Don't miss

Replay


LATEST SHOWS

THE INTERVIEW

Colombia's Santos hoping for end to FARC conflict 'this year'

Read more

TALKING EUROPE

Fighting terrorism: Does Europe have a plan?

Read more

ENCORE!

Music show: Björk, Charlie Winston and Ray Lema

Read more

FOCUS

Eastern Ukraine dragged deeper into war

Read more

TALKING EUROPE

What would a Syriza victory mean for Greece?

Read more

FOCUS

Set, the new pro-Putin youth movement

Read more

THE BUSINESS INTERVIEW

Jean-Pascal Tricoire, CEO of Schneider Electric: 'France is on a better track'

Read more

THE INTERVIEW

Riots over cartoons of Prophet Mohammed are 'childish'

Read more

ENCORE!

Literary giant Russell Banks on freedom of speech

Read more

Europe

Campaigning kicks off ahead of parliamentary election

Text by NEWS WIRES

Latest update : 2009-09-13

Campaigning has begun in Portugal ahead of the September 27 election in a tight race between the ruling Socialists party, with its leader Prime Minister Jose Socrates (pictured) seeking a second term, and the centre-right opposition.

AFP - Campaigning in Portugal's parliamentary elections officially began Sunday, with a tight race shaping up between the ruling Socialists and the centre-right opposition two weeks before voting day.
  
Public opinion polls suggest that neither Socialist Prime Minister Jose Socrates, who is seeking a second term, or rival Social Democratic leader Manuela Ferreira Leite will muster enough votes to form an majority government.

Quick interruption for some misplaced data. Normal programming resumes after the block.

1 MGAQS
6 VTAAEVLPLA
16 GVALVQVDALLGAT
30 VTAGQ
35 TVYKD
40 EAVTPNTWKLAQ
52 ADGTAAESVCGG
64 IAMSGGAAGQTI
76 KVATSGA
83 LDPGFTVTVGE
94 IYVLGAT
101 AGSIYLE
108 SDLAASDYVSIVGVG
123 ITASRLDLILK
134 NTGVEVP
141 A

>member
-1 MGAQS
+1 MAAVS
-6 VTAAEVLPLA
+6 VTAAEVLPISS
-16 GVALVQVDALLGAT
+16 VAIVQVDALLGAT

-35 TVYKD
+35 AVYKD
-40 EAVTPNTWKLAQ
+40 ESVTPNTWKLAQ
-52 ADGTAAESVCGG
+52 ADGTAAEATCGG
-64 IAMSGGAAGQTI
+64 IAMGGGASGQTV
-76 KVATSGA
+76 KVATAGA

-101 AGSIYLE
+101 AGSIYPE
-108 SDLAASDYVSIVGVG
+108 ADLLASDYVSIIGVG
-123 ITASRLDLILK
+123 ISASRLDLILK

In a televised debate Saturday, Socrates defended his government's record and set out to explain how it differs from the centre-right platform, notably in economic and social policy, ahead of the September 27 vote.
  
While the incumbent prime minister refused to rule out any post-election scenario, Ferreira Leite excluded the possiblity of her Social Democrats sharing power with the Socialists.
  
Portugal's more radical Left Bloc and communists, as well as its Greens, have also ruled out joining the Socialists in a coalition government, deeming its past four years in power too right-leaning for their taste.
  
In the last elections in February 2005, the Socialists took a majority of 121 seats in the 230-seat parliament with 45 percent of the vote.
  
In a presidential election less than a year later, exploiting splits in the left, Social Democratic candidate Anibal Cavaco Silva became Portugal's first right-wing head of state since the end of dictatorship in April 1974.
  

Date created : 2009-09-13

COMMENT(S)